Bamberg, M., Demuth, C., & Watzlawik, M. (Hrsg.). (2021). The Cambridge Handbook of Identity. Cambridge, UK: Cambridge University Press.

Michael Bamberg, Carolin Demuth & Meike Watzlawik

While ‚identity‘ is a key concept in psychology and the social sciences, researchers have used and understood this concept in diverse and often contradictory ways. The Cambridge Handbook of Identity presents the lively, multidisciplinary field of identity research as working around three central themes:

  • difference and sameness between people;
  • (ii) people’s agency in the world; and
  • (iii) how identities can change or remain stable over time.

The chapters in this collection explore approaches behind these themes, followed by a close look at their methodological implications, while examples from a number of applied domains demonstrate how identity research follows concrete analytical procedures. Featuring an international team of contributors who enrich psychological research with historical, cultural, and political perspectives, the handbook also explores contemporary issues of identity politics, diversity, intersectionality, and inclusion. It is an essential resource for all scholars and students working on identity theory and research.

Reviews from around the world:

“This handbook represents an important milestone in advancing an interdisciplinary understanding of identity. The chapters offer an accessible understanding of how people across cultures form an identity, how identity remains constant or changes over time, and how societal discourses shape subjectivity. This remarkable volume introduces a diverse array of perspectives, articulating the conceptual and methodological challenges facing identity studies.”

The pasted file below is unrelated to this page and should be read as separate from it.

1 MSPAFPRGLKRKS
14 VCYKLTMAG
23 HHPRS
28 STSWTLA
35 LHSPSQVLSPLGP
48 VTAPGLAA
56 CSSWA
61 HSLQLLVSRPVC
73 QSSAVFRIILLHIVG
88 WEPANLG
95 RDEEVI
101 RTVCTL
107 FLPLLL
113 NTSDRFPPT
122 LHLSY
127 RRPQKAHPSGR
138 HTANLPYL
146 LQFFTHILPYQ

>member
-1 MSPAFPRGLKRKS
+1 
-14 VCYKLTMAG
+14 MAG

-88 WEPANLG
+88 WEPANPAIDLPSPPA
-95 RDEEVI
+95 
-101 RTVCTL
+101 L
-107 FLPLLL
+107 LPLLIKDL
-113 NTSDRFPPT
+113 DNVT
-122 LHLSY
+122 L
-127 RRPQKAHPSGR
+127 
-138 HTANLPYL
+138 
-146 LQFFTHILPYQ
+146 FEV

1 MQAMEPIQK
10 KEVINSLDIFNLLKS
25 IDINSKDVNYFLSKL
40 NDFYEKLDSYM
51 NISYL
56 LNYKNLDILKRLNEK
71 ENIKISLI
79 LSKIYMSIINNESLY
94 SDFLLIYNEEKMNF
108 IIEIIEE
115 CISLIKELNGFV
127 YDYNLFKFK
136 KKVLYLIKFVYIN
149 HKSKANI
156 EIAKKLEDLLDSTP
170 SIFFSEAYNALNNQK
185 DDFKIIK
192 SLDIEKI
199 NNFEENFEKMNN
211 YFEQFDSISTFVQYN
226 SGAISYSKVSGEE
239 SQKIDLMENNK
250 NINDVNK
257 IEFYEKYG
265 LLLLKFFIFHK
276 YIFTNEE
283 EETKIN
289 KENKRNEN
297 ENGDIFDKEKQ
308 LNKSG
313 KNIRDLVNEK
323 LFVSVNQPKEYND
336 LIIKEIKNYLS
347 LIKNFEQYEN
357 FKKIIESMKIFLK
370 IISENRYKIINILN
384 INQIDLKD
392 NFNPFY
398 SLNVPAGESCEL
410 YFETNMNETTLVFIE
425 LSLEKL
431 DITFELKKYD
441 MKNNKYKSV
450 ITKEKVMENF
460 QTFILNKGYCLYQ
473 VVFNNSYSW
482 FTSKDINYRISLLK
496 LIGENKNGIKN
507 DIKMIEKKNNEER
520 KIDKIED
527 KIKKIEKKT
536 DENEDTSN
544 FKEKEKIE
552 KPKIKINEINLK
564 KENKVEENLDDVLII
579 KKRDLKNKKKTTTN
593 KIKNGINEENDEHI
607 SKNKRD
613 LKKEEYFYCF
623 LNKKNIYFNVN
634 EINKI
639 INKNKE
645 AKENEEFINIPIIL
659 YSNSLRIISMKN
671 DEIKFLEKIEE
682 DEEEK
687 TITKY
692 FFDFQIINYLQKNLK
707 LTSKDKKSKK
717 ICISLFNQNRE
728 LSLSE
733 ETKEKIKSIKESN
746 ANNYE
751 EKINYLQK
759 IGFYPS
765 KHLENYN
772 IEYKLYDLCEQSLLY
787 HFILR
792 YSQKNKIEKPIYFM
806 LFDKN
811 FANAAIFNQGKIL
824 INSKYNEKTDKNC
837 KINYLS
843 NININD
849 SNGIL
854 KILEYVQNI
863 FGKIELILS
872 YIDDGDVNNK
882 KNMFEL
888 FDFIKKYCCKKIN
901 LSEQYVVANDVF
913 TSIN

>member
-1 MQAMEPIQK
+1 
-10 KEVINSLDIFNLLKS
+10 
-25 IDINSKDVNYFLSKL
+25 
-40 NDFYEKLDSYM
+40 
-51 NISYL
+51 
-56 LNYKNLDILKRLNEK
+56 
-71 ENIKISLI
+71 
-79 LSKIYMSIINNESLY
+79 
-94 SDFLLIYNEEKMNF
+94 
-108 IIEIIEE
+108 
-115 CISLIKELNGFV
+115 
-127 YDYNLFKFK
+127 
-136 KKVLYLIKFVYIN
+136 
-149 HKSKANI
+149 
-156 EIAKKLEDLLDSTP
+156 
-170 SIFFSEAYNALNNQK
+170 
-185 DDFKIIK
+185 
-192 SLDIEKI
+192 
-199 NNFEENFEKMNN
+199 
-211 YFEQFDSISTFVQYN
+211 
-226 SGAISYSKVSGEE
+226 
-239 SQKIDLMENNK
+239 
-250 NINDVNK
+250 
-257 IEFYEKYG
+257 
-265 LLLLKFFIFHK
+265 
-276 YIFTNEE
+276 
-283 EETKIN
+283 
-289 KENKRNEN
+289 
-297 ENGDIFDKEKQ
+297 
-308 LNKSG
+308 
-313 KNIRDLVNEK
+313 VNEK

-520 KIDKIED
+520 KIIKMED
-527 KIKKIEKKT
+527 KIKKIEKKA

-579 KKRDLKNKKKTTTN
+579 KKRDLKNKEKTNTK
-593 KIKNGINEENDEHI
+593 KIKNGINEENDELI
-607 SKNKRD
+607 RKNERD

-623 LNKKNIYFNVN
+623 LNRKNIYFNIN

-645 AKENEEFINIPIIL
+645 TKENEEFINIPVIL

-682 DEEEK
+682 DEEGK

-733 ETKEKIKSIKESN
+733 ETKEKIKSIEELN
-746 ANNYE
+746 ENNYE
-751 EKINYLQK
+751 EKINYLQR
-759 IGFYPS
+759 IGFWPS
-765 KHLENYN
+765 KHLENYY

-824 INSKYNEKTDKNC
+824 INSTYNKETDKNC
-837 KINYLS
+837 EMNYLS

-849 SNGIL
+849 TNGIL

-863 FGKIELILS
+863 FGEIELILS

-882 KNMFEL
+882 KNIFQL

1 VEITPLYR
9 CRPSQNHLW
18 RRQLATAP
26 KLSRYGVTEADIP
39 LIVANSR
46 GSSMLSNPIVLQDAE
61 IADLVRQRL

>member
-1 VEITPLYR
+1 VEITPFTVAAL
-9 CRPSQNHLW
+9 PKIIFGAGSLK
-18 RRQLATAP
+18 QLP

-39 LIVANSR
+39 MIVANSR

Sunil Bhatia, Professor of Human Development and Chair of the Human Development Department, Connecticut College, USA

“At last, we have a resource that weaves together the rich and varied strands of a topic long central to the social sciences and beyond. My gratitude to the editors for a tapestry that captures both the intellect and the imagination.”

Kenneth J. Gergen, author of Relational Being: Beyond Self and Community

“The modern history of identity is the history of an open question. As societies have become more intricate and multi-voiced, so have the ‘who am I?’ questions of their members – turning into never-ending explorations. This volume impressively takes stock of them, drawing on the state of the art in psychology and the social sciences.”

Jens Brockmeier, Professor of Psychology, The American University of Paris, France

“As interest in the study of identity has steadily blossomed, this handbook comes at the perfect time. The chapters, written by an impressive roster of international scholars from many disciplines, are creative and expansive in scope, providing both comprehensive overviews and new insights. It is sure to be an essential resource for years to come.”

Deborah Tannen, University Professor and Professor of Linguistics, Georgetown University, USA

 “This extremely well-written and superbly edited book is a collection of international contributions that offer new insights into identity research from multiple disciplines. Its novel approach conceptualises identity as a fluid process that continues to develop. A brilliant contribution.”

Paul M. Camic, Professor of Health Psychology, University College London, UK

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